A week or two ago, Henry at Crooked Timber wrote:
"David Greenberg had two interesting articles last week about the gap between academic and popular history, and how to bridge it. This suggests an interesting question. Which academic books are fit for human consumption? Or, to put it less polemically, which books written for academic purposes deserve, should find (or in some cases have found) a more general readership among intelligent people who are either (a) non-academics, or (b) aren't academic specialists in the discipline that the book is written for. Nominations invited. To start the ball rolling, I'm listing three (fairly obvious imo) contenders myself.
E.P. Thompson, Making of the English Working Class. A classic, which reads more like a novel than a piece of academic history, rescuing organizers, sectaries, pamphleteers and gutter journalists - from the enormous condescension of posterity. Moving, smart, and wonderfully written.
Albert Hirschman, Exit, Voice and Loyalty. A stunningly simple idea, worked out to its logical conclusions - it creates a new vocabulary for understanding how social institutions work.
James Scott, Seeing Like A State. Libertarians will like the critique of state-led social engineering, but be discomfited by Scott's account of the totalizing effects of markets. Traditional social democrats and socialists will have the opposite set of reactions. Both should read it (as should anyone else interested in the intersection between political theory and real life)."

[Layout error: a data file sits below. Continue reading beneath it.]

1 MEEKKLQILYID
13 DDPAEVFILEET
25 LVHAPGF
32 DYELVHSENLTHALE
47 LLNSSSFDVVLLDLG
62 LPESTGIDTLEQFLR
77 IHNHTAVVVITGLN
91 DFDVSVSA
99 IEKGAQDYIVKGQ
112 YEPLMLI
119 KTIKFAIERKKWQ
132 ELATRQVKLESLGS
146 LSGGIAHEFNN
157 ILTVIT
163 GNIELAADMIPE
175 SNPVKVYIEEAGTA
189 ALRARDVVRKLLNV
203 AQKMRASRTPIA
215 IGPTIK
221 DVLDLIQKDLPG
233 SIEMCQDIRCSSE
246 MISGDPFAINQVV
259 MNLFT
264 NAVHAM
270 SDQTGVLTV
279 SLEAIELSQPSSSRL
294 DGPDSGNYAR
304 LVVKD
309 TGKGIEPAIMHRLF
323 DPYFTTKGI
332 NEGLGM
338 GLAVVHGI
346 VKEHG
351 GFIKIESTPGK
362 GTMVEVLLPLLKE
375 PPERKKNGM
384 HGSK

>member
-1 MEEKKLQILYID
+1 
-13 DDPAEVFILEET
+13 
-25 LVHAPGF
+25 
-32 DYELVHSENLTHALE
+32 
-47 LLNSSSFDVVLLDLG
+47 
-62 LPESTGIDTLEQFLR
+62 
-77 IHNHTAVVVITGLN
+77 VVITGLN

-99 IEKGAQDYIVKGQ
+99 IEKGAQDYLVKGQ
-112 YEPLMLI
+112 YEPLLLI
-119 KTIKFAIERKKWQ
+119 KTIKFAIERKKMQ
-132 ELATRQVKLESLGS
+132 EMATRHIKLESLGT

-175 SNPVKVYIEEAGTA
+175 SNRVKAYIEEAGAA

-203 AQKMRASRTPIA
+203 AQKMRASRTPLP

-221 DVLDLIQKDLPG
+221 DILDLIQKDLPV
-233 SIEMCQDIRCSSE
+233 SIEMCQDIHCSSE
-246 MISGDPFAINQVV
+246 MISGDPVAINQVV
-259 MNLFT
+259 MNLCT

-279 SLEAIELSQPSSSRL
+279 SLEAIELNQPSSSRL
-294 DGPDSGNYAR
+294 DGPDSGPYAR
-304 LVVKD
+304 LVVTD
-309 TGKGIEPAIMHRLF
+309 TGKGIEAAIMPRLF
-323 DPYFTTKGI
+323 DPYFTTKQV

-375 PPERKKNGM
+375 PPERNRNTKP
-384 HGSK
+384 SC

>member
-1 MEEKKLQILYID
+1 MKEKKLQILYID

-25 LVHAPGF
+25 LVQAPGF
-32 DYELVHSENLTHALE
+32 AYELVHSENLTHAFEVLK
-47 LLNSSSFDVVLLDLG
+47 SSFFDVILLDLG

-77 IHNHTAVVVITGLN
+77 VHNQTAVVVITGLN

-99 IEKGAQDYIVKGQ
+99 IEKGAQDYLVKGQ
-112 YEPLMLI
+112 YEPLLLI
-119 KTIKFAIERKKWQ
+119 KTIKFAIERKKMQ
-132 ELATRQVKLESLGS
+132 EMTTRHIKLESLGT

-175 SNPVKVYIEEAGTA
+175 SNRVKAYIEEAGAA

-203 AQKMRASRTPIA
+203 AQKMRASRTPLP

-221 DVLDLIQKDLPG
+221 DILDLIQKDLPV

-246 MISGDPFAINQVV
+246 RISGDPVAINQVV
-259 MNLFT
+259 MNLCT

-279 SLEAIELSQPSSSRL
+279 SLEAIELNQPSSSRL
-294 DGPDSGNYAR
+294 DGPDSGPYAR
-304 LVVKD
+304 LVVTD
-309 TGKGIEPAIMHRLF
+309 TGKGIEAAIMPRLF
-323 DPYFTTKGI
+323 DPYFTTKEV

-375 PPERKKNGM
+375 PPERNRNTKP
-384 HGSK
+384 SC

Here's my suggestions:
1. E.P. Thompson Making of the English Working Class. This is indeed a wonderful book, a deeply human and humanist version of Marxism, which places the agency of ordinary folk (rather than oppressive structures) at the centre of the story. Thompson joined the Communist Party as a teenager during WWII, before going off to serve in the fight against fascism in Italy. This was the age of the Popular Front, when Stalin's Russia seemed like a great bulwark against Hitler. Anti-fascism remained a core element of Thompson's worldview, and he continued to be inspired by his older brother, who died fighting alongside partisans in Bulgaria. After demob, he worked in adult education in Yorkshire, so his first audience as an academic was not priveliged undergrads, but working class men.
In 1956, after the Soviet invasion of Hungary, Thompson (and his wife Dorothy, also a great historian) finally broke with Stalinism. The Making of the English Working Class was written in 1963 in the shadow of Stalinism, and the vision of human freedom it celebrates must be read as a critique of the Communist betrayal of Marxism.
Thompson was to be associated with the new left, but was always critical of the overly theorised versions of academic Marxism popular in the new left - his devastating critique of such positions being set out in his The Poverty of Theory.
In his later life, Thompson continued to attack Soviet stalinism and was a key link in the samizdat chain that allowed Eastern dissidents to get heard in the West, helping to sustain resistance to those regimes in the way that the messianic artisans he described in The Making helped sustain resistance in the dark times after the defeat of revolutionary France.